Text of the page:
Why are we positive?  Here are three reasons:

  1. Gas heat pumps can already make economic sense against the incumbent and notoriously challenging-to-compete-with gas boiler.
  2. Gas HPs represent off gas grid opportunities too (e.g. switching from oil boiler to LPG Gas HP).
  3. Gas HPs have less impact on our aging electrical grid infrastructure and represent an opportunity to decarbonise without so much grid investment to support it. 

But there are significant barriers to overcome if this potential is to be unlocked.  Based on our research, the top five barriers to gas heat pumps being installed were:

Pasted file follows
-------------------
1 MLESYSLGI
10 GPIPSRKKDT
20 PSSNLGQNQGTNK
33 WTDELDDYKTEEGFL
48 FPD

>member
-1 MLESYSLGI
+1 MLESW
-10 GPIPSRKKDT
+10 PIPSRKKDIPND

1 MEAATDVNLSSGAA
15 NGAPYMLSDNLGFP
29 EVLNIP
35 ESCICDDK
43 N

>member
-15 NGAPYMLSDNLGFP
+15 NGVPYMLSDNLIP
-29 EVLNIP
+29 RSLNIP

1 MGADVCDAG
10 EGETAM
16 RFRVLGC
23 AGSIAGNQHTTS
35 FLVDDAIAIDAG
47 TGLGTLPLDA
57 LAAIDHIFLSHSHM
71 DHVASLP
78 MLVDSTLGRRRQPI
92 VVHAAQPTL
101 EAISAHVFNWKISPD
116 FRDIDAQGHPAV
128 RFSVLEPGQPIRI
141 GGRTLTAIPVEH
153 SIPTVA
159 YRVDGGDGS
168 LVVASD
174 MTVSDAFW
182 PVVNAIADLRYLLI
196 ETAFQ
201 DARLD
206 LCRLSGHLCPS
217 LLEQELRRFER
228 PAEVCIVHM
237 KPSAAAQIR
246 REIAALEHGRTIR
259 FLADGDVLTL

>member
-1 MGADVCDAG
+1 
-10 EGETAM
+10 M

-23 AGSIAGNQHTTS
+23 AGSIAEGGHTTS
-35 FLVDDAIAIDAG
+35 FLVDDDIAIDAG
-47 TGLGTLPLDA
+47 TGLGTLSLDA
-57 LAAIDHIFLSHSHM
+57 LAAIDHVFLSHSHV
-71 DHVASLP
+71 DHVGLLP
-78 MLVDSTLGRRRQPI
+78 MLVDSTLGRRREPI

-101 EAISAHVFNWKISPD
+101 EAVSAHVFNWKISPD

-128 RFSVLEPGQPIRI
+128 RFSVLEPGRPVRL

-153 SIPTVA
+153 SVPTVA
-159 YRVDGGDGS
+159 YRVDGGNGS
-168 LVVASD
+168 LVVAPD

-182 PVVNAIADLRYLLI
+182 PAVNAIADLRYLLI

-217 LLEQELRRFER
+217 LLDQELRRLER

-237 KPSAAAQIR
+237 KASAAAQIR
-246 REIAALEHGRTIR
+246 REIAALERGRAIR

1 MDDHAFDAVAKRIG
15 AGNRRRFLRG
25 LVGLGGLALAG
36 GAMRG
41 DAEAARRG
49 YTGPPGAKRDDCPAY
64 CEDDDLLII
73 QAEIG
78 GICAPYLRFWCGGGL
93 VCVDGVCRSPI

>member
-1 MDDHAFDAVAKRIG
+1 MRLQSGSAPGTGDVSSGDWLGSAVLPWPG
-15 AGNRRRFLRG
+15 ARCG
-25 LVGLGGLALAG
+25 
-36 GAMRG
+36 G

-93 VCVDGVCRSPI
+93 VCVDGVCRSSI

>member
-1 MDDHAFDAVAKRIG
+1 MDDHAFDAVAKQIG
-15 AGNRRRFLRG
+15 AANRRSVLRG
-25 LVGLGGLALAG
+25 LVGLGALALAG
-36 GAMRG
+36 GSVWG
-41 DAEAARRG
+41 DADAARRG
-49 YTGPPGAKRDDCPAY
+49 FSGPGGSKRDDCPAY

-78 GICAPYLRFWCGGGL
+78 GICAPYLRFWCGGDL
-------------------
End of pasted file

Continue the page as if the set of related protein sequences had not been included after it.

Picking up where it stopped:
1. Specifiers - arguably the most critical link in the supply chain to get gas heat pumps to market - are a block. “Why would we choose an unknown technology when we can more quickly design a boiler solution which we know works?” quote from specifier
  2. Limited sales channels and routes to market for gas heat pumps create challenges for accessing the technology (especially in the UK)
  3. Lack of awareness and/or in some cases poor perception of gas HP technology due to lack of information
  4. Upfront cost of gas heat pumps relative to incumbent technology (i.e. gas boiler)
  5. Policy - this does not currently set a framework which places Gas HPs on an even playing field